2. Your version looks great. I am considering buying this pattern for this particular view. I am glad it worked out for you.

    ReplyDelete
  3. That is a great looking dress. I find picking patterns for no recovery knits difficult at times. This looks like a good one.

    ReplyDelete

Post a Comment

Popular posts from this blog

Shopping Bags

Most stores in our town charge you a nickel for a plastic bag when you check out. I love this practice and the way that it encourages people to bring their own cloth bags or reuse their plastic ones. My habit of bringing along bags to the grocery store is well established, but I used to find myself stuck at places like the drug store or farmer's market or other impromptu stops. Then I picked up a bag at an upscale kitchen goods store that rolls up quite compactly. Now I keep that in my purse, so I always have a bag with me.

I like my bag so much that I wanted to replicate it for the art sale. The final result is a hybrid of the bag I purchased and these that I made last year.


The bag is a little bigger than the average plastic grocery bag. The velcro tab is used to keep the bag rolled up, but also can close the top of the bag when it is full.


Most of the bag is a single layer of cotton, but the handles are faced. There is a double row of top-stitching around both edges of the handl…

Grocery Bags

More gifts!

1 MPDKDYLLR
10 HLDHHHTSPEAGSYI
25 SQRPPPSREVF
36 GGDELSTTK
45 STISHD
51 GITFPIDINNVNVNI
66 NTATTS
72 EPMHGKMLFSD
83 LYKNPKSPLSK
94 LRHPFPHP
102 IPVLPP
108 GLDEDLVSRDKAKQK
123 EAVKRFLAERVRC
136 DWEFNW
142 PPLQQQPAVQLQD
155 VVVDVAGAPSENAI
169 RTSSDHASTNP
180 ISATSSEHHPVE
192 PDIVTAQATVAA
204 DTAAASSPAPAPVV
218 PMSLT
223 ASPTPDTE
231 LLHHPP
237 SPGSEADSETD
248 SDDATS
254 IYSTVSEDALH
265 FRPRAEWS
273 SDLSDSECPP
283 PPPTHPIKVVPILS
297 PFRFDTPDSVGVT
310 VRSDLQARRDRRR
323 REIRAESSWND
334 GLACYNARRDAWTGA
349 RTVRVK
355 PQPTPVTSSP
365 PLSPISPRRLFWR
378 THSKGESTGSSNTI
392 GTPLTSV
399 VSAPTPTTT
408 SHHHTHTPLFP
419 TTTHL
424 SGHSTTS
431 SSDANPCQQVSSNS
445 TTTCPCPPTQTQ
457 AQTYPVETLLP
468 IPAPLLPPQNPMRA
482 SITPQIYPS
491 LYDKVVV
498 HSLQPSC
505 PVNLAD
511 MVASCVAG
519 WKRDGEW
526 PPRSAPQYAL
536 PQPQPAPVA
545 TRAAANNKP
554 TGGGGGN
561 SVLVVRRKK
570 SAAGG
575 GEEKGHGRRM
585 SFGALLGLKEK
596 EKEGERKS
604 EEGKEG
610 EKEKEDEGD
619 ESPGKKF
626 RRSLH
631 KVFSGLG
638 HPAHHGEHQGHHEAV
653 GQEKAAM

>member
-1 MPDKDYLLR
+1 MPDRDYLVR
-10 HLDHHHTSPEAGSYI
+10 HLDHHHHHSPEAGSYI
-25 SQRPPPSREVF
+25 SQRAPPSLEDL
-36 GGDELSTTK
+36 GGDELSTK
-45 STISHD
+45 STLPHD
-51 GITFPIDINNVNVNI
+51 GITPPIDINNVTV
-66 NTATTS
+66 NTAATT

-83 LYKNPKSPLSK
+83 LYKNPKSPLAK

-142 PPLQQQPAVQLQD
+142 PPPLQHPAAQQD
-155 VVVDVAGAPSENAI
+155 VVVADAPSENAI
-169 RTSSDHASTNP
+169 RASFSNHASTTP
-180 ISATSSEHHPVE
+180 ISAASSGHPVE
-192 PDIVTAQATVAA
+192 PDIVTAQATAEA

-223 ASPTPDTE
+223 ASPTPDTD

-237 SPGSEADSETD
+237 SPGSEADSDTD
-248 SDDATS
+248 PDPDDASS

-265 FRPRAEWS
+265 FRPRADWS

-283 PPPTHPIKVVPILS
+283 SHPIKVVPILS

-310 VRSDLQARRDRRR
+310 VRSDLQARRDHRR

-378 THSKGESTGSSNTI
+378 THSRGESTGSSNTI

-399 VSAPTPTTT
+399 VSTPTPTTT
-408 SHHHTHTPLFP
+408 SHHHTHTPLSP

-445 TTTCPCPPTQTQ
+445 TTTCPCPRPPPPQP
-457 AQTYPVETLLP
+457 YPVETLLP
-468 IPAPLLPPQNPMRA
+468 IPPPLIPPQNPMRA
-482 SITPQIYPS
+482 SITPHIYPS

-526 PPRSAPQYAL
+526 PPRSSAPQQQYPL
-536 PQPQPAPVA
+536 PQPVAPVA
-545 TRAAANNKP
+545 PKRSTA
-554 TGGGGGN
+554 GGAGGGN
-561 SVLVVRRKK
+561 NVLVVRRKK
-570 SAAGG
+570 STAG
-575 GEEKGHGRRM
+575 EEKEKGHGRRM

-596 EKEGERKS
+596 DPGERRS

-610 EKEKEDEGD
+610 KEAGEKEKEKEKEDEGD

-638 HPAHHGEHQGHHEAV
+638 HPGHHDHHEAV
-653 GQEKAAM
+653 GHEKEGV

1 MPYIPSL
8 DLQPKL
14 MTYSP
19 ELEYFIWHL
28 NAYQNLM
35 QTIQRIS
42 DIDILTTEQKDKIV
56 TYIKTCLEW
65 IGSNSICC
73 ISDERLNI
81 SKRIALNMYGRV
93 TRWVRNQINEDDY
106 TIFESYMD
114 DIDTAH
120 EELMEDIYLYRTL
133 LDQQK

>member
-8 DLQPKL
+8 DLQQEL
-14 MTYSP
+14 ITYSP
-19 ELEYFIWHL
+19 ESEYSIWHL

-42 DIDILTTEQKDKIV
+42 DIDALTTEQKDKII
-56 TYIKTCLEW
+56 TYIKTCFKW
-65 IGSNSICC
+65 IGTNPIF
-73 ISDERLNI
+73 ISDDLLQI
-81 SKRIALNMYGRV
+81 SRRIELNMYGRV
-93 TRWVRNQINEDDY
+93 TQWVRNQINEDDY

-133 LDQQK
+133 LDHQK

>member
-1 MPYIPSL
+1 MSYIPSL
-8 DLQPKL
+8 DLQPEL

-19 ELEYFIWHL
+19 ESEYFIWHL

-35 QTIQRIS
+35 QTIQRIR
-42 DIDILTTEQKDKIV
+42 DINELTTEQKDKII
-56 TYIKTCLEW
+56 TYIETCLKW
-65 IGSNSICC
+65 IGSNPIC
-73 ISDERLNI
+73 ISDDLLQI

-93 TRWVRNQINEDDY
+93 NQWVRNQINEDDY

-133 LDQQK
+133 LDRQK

These are just like the still-all-too-ubiquitous plastic grocery bags, but they're fabric. 



I followed this tutorial and you actually use a plastic bag as a pattern.  The instructions are very good and include a pocket so that the bag can be folded up and is easy to keep in a purse or a car's glove box.

Mostly for the sake of the gift recipients, here's how to fold up the bag....

1.  Lay the bag pocket side down and fold it length-wise using the edges of the pocket as a guide.



2.  Fold it in half, aligning the top of the handles with the bottom of the bag.



3.  Fold in half again and then reach into pocket with your hand and turn the whole thing (pocket included) inside out.









Happy shopping!

Christmas Table Runner

S asked me to make a Christmas table runner for her shop. Her only suggestions about what it should look like were "not too fussy or busy."

I decided on a simple applique of three trees on a linen background. The runner is 60" long and 13" wide.


For the trees, I used a lightweight fusible product and then straight-stitched around the edges. I like the raw-edge applique look, but don't use it very often.


The border and backing is an apple green color that didn't photograph well. I was happy with the mitered corners, but they don't look so good (a little lumpy) in the pictures. I do really like the narrow folded border inside the green one. I only had a small amount of the striped fabric, but think this was a good way to use it.



I was so happy with this when I finished it a couple of weeks ago, but now that I'm looking at the pictures, I'm less than thrilled. I'm really hoping that it is just the pictures, but it looks wrinkly and rumpled to me…